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Black girls aren't safe in British schools

The attack on a Black girl by a gang of white teenagers makes clear the UK education system falls far short of its duty of care for Black children.

February 23 2023, 12.09pm

Two weeks ago, a 15-year-old Black girl in Surrey was captured on camera being attacked by a group of white people. Punches were thrown; kicks aimed at her; her braids were ripped out. Adults egged on the fight. She seemed alone in facing the brutality. Passersby did nothing.

There is a yearning, I think, for many of us who watched that video. We want to step in. Push aside the white children and adults who are attacking her, pulling the braids out from her sensitive scalp. Whisk her off someplace where we can tend to her wounds. Put ice on the bruises. Give her ginger tea. Tell her we’re sorry and that she deserved better.

This sounds romantic, because it is. It’s fanciful. Because at the moment, there is no way to protect the Black girls who have become, thanks to the internet, symbolic of so many of our wider experiences. 

We don’t know what led to the fight, the victim’s feelings about what happened, or whether she’s being looked after now. As outsiders, we know very little about the incident itself: only that it occurred in Surrey, Ashford, outside the Thomas Knyvett College, an academy school for pupils aged 11–16. We know that the video suggests some adults in the vicinity were aggressive - and teachers, apathetic at best; that there have now been arrests of five people on suspicion of attempted racially aggravated grievous bodily harm, and that the girl’s cousin has said she has been left in pain and unable to eat.

“You'd be accused of looking at someone funny. And then suddenly a gang of white girls were outside your classroom, saying they're going to beat you up.”

We also know that many of us have been through similar experiences. That she is not the only one who has faced the sick, slick brutality of a school fight bolstered by the reality of being ‘othered’ in a majority white environment. We have been traumatised by our experiences as young Black girls in British education systems, woefully under-equipped to deal with any kind of bullying - let alone the racially-motivated kind.

According to the Daily Mirror, in 2022 more than 7,000 pupils were suspended over racist incidents in schools. And a study published in November 2022 suggested that Black and mixed heritage girls receive more punitive punishments in schools than their white classmates. And so we console each other and share our long-repressed experiences. Attempt to force change, even though we hoped, we had prayed, that our own generation might be the last.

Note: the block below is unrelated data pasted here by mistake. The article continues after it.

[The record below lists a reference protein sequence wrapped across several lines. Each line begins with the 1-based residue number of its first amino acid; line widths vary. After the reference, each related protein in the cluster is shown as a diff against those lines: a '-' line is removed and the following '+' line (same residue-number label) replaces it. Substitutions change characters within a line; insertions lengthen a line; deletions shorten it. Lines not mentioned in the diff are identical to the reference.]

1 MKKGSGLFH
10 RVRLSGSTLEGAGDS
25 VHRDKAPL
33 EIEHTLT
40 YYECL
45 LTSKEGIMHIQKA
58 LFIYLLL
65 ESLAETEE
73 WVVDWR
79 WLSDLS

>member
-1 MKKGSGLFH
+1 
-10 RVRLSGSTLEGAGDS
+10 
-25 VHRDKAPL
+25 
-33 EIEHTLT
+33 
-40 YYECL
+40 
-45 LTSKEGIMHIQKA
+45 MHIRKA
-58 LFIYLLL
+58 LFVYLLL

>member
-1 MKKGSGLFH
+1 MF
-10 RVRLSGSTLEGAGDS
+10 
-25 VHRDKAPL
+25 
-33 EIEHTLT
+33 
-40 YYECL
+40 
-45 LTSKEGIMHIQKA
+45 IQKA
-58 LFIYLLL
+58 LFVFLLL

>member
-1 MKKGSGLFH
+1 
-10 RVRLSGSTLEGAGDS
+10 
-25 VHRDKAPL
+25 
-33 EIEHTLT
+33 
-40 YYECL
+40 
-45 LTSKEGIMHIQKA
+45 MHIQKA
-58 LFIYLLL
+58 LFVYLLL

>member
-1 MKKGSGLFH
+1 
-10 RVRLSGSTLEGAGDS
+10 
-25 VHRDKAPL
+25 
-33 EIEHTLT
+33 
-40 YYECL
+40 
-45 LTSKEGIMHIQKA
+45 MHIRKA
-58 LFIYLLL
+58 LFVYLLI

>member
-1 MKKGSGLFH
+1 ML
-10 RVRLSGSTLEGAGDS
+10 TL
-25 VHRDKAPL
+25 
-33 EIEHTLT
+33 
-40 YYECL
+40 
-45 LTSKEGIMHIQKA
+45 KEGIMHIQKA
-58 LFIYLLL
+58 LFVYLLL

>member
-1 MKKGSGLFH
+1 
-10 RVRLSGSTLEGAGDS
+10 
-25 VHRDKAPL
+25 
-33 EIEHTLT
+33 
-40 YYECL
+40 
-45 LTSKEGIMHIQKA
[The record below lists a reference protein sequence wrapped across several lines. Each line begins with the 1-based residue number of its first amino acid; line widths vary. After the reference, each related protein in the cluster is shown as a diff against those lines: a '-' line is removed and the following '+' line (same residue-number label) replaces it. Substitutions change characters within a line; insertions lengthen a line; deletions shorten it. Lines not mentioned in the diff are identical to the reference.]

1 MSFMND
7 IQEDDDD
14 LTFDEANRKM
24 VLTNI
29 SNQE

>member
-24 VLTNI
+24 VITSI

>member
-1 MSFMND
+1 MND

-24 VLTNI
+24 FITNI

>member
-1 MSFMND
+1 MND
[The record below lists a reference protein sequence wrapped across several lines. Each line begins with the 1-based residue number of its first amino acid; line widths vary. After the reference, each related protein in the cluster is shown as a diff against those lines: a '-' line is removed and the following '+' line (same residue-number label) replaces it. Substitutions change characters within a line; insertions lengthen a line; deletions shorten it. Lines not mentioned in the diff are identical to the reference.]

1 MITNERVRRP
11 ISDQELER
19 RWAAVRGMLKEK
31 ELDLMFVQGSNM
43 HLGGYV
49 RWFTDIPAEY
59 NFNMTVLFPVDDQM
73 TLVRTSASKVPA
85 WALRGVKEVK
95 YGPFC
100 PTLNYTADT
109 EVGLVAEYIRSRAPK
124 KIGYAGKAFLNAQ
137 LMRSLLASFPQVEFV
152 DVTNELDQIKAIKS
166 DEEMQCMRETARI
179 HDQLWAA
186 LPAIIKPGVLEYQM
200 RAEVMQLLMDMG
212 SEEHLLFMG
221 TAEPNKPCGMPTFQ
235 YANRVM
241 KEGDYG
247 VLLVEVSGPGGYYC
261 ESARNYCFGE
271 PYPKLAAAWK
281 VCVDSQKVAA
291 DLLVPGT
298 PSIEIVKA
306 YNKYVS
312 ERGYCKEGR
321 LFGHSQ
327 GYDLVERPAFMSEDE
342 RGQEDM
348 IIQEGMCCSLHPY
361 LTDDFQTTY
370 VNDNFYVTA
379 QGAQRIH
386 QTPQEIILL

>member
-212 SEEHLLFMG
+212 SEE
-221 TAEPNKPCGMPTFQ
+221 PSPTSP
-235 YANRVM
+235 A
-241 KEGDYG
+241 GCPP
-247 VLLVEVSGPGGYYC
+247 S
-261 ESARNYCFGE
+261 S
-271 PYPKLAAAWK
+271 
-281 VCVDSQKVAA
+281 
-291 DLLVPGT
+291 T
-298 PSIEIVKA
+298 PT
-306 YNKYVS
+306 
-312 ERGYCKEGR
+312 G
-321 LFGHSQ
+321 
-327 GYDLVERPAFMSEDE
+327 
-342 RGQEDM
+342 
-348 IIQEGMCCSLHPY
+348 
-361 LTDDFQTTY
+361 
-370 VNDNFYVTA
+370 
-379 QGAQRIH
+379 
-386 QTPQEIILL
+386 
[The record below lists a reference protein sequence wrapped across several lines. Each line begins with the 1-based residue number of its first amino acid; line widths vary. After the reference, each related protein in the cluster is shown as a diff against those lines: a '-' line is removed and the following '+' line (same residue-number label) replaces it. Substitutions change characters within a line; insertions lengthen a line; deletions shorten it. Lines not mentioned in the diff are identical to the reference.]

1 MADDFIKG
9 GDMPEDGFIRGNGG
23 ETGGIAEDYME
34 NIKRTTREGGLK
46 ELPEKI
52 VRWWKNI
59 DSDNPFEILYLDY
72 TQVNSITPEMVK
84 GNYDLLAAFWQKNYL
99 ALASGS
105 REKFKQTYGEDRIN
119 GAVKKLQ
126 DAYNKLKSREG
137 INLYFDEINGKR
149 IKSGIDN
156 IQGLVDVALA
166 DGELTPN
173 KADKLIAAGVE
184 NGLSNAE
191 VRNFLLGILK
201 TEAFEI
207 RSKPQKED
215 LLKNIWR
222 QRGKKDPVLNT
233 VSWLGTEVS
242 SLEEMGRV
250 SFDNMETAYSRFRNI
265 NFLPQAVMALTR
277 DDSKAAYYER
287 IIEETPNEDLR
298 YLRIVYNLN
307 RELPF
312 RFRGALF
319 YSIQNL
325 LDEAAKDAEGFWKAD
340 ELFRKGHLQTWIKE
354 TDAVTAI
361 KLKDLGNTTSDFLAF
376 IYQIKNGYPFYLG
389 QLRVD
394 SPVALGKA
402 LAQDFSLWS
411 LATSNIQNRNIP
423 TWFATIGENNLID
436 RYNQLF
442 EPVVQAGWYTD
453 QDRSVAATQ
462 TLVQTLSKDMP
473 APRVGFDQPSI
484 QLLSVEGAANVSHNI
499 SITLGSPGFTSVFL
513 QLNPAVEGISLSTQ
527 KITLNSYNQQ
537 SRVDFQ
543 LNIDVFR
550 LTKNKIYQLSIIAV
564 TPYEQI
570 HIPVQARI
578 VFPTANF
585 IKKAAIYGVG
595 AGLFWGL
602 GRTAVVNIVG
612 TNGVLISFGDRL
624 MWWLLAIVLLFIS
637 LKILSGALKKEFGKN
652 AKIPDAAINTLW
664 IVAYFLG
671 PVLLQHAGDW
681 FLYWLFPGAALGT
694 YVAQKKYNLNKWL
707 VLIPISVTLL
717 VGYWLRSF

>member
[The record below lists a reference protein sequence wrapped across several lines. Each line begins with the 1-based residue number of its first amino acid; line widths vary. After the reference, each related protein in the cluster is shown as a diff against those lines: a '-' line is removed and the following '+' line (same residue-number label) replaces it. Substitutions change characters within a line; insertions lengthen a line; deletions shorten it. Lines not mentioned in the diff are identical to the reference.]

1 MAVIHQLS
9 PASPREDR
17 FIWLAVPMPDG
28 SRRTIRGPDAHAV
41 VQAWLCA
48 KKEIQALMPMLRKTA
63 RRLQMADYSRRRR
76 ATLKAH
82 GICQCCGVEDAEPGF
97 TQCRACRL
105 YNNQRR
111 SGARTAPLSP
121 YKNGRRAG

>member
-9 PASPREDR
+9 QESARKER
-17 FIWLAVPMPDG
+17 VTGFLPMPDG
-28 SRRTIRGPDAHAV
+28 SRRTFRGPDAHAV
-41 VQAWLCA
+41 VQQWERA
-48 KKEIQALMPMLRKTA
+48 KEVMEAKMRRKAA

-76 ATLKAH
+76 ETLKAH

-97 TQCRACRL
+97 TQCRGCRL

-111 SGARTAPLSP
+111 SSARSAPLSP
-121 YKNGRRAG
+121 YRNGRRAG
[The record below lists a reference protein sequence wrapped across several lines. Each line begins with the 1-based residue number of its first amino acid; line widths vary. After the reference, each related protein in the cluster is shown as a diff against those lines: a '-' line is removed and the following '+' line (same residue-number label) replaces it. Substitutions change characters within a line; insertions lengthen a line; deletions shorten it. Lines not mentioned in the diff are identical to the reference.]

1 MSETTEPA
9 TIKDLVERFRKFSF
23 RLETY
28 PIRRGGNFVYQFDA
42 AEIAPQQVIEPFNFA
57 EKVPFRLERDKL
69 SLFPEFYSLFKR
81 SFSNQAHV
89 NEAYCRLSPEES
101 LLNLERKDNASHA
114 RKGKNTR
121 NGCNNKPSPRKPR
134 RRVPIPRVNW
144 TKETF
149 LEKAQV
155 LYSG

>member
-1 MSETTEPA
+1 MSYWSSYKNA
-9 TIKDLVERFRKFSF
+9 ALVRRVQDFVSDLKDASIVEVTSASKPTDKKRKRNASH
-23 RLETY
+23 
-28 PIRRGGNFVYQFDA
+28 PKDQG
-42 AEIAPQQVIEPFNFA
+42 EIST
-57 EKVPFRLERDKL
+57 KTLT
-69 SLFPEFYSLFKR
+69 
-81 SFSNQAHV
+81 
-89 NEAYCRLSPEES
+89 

Violence and bullying have lifelong impacts

Communications specialist Louise Potter, 35, understands this feeling only too well. As a teenager, she attended the same school as the girl in the video and was the victim of a brutal racially-motivated attack. Back then, the school was called Ashford High, and according to an Ofsted report from 2005, had a demographic that was over 90% white. As of the latest census in 2021, Surrey itself as a county is predominantly white, at 85%.

“Immediately, I didn't feel like I fit in at all. There were very few Black people in my year — one other mixed-race girl, one dark-skinned Black girl that I can remember.”

The bullying was consistent, gendered and racialised from the beginning. She was taunted about her hairstyles, canerows and curls, to the point where she developed sores and lumps around her hairline from pulling back her hair. She felt overlooked, and lonely, as though no one was interested in getting to know her. “My self-esteem just went down and down,” Louise recollects. “And I thought - ‘I'm never gonna fit in this school.’”

It only got worse as she got older. “You'd be accused of looking at someone funny. And then suddenly a gang of white girls were outside your classroom, saying they're going to beat you up,” Louise says. These incidents culminated in a pair of boys from her school verbally abusing her on a bus and then following her to a newsagent, where they physically attacked her.

“They started calling me racist things like the N-word. I still remember the words. They almost made me laugh because it's so ridiculous,” said Louise. “They called me a dirty, raving, Black C-word. I was angry and, you know, telling them to eff off and stuff. But they started to really push me around, as hard as they could. The Indian shopkeepers didn't want anything to do with it because they were absolutely terrorised on a daily basis by those kids. No passersby did anything.”